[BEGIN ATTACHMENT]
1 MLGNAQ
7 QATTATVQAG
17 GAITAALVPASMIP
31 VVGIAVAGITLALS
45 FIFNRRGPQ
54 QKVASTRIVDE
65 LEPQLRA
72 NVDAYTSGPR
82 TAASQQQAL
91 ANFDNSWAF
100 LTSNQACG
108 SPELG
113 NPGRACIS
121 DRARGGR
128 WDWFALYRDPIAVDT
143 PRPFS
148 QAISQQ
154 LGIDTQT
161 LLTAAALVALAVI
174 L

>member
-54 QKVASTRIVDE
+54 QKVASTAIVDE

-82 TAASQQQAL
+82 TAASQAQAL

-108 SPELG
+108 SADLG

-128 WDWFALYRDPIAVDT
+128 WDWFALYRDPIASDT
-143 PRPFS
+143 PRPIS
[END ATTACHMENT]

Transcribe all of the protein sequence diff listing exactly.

1 MLGNAQ
7 QATTATVQAG
17 GAITAALVPASMIP
31 VVGIAVAGITLALS
45 FIFNRRGPQ
54 QKVASTRIVDE
65 LEPQLRA
72 NVDAYTSGPR
82 TAASQQQAL
91 ANFDNSWAF
100 LTSNQACG
108 SPELG
113 NPGRACIS
121 DRARGGR
128 WDWFALYRDPIAVDT
143 PRPFS
148 QAISQQ
154 LGIDTQT
161 LLTAAALVALAVI
174 L

>member
-54 QKVASTRIVDE
+54 QKVASTAIVDE

-82 TAASQQQAL
+82 TAASQAQAL

-108 SPELG
+108 SADLG

-128 WDWFALYRDPIAVDT
+128 WDWFALYRDPIASDT
-143 PRPFS
+143 PRPIS